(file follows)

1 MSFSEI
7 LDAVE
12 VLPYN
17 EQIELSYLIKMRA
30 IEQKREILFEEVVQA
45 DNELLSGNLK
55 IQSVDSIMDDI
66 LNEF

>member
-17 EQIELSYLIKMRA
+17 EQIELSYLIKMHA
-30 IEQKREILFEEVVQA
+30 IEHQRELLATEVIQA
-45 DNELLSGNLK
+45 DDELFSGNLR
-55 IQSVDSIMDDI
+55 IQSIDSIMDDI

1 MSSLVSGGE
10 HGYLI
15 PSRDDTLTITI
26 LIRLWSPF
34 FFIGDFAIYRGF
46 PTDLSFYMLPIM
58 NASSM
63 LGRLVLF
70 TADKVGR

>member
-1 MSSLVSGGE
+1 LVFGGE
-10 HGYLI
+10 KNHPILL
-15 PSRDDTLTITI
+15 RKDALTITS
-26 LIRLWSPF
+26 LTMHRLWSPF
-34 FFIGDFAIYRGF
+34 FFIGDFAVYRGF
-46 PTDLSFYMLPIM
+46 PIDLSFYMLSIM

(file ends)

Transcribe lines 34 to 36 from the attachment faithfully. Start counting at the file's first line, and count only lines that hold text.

-26 LIRLWSPF
+26 LTMHRLWSPF
-34 FFIGDFAIYRGF